He was no ordinary leader. In fact, he never even liked being called one. He was a creative, just like all of us, and the type of founder I had dreamed of working for and someday becoming. I had many conversations with him about this. I remember shooting a commercial with him in the desert and during a very quiet moment on set, he turned to me and said, “David, I don't like being an owner. I just want to be a copywriter.” And he meant it. But more importantly, he lived it.

 

"He was no ordinary leader. In fact, he never even liked being called one. He was a creative, just like all of us, and the type of founder I had dreamed of working for and someday becoming."

He was the type of person who loved being in the trenches. He loved the work, all aspects of it. He watched all the casting tapes and attended almost every single shoot. He would walk around the agency with his wooden baseball bat looking for anyone who had an idea worth sharing. In fact, he carried a small notepad with him everywhere he went. His scribbles were gems of genius — big ideas, taglines, you name it. He made everyone better. And we all knew we were in the presence of a legend. One who could lift us, and the work, to a whole other level.

He created an environment that didn’t feel like an agency per se. It was a museum of inspiration. From the countless industry awards on display in the agency lobby that continued down a long hallway, to the hundreds of vintage cookie jars that decorated the walls, to the commercial props, to the leather baseball glove chair (my favorite), this place made you feel like home. Home to some of the most talented people on earth. And then there was his office, furnished with an old barber chair where Cliff presided, while you presented your work and hoped he laughed. Everywhere you looked in his office, was a spark of inspiration. Whether it was the vintage radios, the chattering teeth, or the mounds of papers and baseballs on his desk, you couldn't help but feel you were in someplace magical. The home that Cliff built.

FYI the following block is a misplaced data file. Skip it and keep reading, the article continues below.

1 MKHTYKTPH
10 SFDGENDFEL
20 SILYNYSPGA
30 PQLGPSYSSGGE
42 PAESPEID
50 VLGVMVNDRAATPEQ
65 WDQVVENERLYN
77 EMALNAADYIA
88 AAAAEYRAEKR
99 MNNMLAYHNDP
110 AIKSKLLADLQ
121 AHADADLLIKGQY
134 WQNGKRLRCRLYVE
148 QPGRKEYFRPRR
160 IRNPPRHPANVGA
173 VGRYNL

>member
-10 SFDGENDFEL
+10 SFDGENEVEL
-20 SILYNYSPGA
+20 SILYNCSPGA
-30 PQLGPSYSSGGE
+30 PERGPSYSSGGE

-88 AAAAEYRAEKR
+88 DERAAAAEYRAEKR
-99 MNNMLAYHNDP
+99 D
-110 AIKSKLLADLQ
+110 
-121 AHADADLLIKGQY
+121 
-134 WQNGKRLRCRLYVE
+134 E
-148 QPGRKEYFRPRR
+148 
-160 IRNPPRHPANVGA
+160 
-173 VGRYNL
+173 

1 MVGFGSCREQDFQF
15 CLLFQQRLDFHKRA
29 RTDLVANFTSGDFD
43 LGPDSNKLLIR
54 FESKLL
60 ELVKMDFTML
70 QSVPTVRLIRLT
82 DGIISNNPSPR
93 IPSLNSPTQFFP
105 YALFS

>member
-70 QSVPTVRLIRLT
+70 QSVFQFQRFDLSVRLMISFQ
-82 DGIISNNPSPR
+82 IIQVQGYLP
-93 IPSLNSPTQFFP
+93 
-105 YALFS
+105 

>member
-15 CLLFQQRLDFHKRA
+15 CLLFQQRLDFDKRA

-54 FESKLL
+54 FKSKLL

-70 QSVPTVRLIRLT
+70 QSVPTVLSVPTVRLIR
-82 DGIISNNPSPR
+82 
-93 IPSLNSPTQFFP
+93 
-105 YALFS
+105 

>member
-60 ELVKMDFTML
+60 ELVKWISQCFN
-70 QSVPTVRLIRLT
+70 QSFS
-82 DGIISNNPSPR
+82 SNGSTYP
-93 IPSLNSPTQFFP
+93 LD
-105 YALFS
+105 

I also had the opportunity to travel the world with Cliff. We wrote and shot commercials in several different countries. From shooting a Super Bowl spot in Montana to producing a global campaign on the sacred temples of Tikal in Guatemala (as seen in the photo above), to the ancient ruins of Rome. It was there in Rome that he, and his wife Susan, provided a little “creative direction” in picking out my wife’s engagement ring. He told me, “Yes, David. You can afford this.”

He impacted so many people. Individuals who took their amazing experience and went on to become directors, to lead other agencies, or create their own. 

He had an amazing effect on me and my life. And the agency I created 22 years ago. His inspiration lives on in me and the people I impact. 

I’m not alone in saying this: I wouldn't be where I am today without Cliff Freeman. 

The man. The myth. The legend. The Big, Big Cheese.

In the words of Rasheed Ogunlaru, “Legacy is not what’s left tomorrow when you’re gone. It’s what you give, create, impact, and contribute today while you’re here that then happens to live on.”

On behalf of all of us, Thank you, Cliff. 

CLIFF FREEMAN'S CREATIVE HALL OF FAME PAGE